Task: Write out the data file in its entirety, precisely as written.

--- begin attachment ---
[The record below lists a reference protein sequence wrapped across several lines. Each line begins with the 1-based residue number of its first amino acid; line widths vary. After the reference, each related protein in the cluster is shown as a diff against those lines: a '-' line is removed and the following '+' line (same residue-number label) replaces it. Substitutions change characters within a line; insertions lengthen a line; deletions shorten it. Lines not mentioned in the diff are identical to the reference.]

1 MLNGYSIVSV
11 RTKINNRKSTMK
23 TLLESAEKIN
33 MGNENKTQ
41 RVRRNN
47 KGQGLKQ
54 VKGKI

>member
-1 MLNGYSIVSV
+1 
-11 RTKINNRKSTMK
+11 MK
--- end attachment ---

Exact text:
[The record below lists a reference protein sequence wrapped across several lines. Each line begins with the 1-based residue number of its first amino acid; line widths vary. After the reference, each related protein in the cluster is shown as a diff against those lines: a '-' line is removed and the following '+' line (same residue-number label) replaces it. Substitutions change characters within a line; insertions lengthen a line; deletions shorten it. Lines not mentioned in the diff are identical to the reference.]

1 MLNGYSIVSV
11 RTKINNRKSTMK
23 TLLESAEKIN
33 MGNENKTQ
41 RVRRNN
47 KGQGLKQ
54 VKGKI

>member
-1 MLNGYSIVSV
+1 
-11 RTKINNRKSTMK
+11 MK